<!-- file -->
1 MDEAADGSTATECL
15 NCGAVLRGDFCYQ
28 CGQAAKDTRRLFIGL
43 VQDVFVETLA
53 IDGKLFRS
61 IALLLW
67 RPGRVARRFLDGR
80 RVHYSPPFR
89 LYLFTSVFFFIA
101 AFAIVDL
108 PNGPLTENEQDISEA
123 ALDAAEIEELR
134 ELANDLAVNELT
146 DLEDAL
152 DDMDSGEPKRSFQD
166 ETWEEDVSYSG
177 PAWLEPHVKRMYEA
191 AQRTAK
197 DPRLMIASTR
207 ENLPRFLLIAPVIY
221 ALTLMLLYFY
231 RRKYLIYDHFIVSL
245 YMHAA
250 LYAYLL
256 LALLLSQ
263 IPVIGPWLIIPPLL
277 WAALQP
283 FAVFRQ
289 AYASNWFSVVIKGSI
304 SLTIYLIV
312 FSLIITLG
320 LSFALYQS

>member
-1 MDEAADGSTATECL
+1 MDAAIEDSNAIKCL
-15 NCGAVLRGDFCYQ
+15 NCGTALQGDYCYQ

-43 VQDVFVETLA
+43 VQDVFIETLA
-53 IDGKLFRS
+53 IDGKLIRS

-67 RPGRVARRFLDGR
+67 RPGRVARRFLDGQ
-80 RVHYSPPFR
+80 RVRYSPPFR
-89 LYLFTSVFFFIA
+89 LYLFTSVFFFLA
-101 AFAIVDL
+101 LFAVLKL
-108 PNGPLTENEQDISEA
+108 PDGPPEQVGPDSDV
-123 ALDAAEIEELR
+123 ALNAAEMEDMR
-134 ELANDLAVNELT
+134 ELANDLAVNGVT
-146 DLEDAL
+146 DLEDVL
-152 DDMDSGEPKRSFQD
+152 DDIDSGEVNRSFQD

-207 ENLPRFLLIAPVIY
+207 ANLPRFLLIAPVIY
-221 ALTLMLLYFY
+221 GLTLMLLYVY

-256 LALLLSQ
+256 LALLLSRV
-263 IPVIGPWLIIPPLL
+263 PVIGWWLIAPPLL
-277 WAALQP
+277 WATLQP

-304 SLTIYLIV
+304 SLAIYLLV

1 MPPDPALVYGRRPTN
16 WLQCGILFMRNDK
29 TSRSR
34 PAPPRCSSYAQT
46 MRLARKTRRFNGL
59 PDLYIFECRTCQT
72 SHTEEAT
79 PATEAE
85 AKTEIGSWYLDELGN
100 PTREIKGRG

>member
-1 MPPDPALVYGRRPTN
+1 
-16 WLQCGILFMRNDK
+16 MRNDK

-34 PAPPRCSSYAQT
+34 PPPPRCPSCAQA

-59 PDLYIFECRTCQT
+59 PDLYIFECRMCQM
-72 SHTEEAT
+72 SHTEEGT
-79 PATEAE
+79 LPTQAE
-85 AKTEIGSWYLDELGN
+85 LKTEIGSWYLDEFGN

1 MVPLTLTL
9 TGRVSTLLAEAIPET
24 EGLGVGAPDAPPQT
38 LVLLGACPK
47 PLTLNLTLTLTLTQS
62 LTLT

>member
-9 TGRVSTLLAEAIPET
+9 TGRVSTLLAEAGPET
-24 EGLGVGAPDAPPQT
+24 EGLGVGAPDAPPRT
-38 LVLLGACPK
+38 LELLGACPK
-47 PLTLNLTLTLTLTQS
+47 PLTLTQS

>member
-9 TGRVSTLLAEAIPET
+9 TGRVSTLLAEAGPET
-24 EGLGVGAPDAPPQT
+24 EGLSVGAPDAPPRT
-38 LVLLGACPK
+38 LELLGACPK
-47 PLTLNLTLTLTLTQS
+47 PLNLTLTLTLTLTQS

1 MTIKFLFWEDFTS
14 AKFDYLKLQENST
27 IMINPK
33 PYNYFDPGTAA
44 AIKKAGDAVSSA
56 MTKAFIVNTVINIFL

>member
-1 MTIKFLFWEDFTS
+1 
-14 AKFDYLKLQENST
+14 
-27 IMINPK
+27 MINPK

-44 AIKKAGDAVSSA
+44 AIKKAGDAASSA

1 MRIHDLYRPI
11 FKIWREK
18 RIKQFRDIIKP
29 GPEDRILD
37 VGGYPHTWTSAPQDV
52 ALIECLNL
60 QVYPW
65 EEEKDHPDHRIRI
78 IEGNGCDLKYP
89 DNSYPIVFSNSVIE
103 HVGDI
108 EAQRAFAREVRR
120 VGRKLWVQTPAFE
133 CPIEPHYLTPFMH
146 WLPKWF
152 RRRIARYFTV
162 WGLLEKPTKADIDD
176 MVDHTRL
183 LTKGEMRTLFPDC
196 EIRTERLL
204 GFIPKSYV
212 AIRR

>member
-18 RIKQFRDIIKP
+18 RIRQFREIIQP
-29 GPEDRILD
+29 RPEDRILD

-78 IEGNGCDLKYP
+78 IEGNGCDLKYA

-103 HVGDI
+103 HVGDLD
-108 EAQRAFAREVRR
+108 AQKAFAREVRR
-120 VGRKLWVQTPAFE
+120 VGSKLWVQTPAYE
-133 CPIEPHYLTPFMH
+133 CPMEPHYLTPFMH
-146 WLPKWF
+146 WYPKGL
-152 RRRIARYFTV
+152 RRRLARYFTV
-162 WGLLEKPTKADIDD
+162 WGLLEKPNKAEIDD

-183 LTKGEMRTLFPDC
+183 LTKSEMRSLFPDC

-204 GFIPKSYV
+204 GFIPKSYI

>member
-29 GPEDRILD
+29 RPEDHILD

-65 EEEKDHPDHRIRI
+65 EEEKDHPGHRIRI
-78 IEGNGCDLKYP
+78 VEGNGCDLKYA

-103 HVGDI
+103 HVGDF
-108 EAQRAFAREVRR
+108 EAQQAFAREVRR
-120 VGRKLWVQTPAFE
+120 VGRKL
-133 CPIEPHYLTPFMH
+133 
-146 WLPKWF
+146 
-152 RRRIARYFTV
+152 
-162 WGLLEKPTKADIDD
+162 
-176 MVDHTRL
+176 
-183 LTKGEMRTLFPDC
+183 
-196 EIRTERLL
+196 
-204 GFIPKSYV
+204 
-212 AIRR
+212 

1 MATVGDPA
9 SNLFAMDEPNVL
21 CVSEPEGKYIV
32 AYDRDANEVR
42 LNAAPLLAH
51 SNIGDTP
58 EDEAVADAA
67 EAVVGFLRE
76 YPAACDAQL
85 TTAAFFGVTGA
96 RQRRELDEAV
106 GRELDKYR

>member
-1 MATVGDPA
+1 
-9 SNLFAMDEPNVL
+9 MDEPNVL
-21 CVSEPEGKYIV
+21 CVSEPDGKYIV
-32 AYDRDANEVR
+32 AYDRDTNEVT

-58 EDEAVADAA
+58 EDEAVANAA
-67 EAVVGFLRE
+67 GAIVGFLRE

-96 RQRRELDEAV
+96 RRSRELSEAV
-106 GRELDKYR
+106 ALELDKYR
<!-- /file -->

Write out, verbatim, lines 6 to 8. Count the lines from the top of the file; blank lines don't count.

61 IALLLW
67 RPGRVARRFLDGR
80 RVHYSPPFR